Let’s narrow Borel’s scope. Instead of focusing on many books, let’s consider the works of Shakespeare. Here is the question: How many monkeys and how much time would be required to reproduce one of the works of Shakespeare, or even just a few lines?
Work has been done on this question by MIT computational quantum physicist Seth Lloyd. According to Lloyd, in the known physical universe, chance is capable of producing only 400 bits of prespecified information (this is equivalent to a string of 400 zeroes and ones). This amounts to a sequence of 82 ordinary letters and spaces. Therefore, the longest initial segment of Hamlet’s soliloquy that the entire universe—given its size and purported multibillion-year history—could by chance produce is the following two lines:
TO BE, OR NOT TO BE, THAT IS THE QUESTION.
WHETHER ’TIS NOBLER IN THE MIND TO SUFFER…
Clearly, the phenomenon of chance is limited in its ability to explain certain features of the universe. All the chance in the known universe can’t randomly type more than two lines of Shakespeare, much less an entire book. 4
If chance operating over time cannot create enough information for two lines of Shakespeare, how could it ever create the specified complexity of even a single primitive cell? A single cell requires hundreds of thousands of bits of information precisely sequenced in its DNA. So those who deny an Intelligent Designer have the impossible task of explaining how the information (specified complexity) in even a simple living organism could arise from an unguided, blind process. Life simply requires too much information for it to have occurred randomly. For example:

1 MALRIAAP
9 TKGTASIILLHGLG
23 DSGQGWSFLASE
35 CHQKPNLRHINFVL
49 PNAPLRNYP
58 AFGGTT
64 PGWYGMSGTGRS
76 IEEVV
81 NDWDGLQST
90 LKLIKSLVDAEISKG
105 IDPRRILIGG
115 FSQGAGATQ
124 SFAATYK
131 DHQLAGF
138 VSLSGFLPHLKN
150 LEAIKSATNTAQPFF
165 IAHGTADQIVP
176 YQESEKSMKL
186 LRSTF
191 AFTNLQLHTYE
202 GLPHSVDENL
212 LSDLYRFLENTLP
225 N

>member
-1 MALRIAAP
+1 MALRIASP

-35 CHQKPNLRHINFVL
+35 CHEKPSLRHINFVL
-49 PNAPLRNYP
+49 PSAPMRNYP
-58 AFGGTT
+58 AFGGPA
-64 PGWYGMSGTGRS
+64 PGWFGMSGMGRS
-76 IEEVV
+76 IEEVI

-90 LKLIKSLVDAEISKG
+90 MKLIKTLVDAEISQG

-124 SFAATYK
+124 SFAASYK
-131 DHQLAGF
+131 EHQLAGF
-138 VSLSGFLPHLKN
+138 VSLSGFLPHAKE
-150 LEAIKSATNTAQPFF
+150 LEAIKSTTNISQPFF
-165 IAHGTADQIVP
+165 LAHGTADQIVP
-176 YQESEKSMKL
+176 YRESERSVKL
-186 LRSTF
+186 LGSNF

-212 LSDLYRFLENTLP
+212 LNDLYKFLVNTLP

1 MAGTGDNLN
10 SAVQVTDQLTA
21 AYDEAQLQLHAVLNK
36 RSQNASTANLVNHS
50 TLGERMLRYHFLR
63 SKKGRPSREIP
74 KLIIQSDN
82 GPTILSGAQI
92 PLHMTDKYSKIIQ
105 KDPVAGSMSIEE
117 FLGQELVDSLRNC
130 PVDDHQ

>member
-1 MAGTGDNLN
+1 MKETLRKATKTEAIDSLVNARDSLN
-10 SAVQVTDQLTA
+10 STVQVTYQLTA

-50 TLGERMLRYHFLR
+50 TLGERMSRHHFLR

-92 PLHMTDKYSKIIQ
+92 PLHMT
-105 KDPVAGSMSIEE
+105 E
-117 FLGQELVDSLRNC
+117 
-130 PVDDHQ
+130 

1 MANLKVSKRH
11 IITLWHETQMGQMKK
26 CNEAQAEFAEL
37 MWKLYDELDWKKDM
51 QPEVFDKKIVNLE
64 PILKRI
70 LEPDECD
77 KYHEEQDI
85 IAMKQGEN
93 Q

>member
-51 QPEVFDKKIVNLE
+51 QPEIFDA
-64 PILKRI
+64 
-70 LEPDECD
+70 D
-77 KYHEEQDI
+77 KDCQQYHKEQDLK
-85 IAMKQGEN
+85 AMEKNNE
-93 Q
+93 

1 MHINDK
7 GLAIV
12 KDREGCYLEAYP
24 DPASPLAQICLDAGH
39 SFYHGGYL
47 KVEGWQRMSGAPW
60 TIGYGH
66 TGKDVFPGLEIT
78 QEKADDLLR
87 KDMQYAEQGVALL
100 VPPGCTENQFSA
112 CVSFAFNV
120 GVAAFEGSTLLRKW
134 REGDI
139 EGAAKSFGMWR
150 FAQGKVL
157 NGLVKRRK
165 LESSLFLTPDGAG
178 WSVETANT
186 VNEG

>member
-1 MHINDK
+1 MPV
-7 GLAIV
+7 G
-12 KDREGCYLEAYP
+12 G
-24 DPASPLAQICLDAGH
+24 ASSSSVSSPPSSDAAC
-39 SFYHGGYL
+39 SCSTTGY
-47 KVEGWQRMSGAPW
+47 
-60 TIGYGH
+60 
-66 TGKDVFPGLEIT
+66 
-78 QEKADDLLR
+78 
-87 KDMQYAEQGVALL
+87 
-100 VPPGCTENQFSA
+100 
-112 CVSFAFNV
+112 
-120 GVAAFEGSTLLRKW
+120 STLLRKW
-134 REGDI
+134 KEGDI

The information-storage capacity of DNA far surpasses even the most powerful electronic memory systems known today. Molecular biologist Michael Denton notes that, for all the different types of organisms that have ever lived, the necessary information in their DNA for the construction of their proteins “could be held in a teaspoon and there would still be room left for all the information in every book ever written.” But DNA does not just store information. In combination with other cellular systems, it also processes information. Hence Bill Gates likens DNA to a computer program, though far more advanced than any software humans have invented.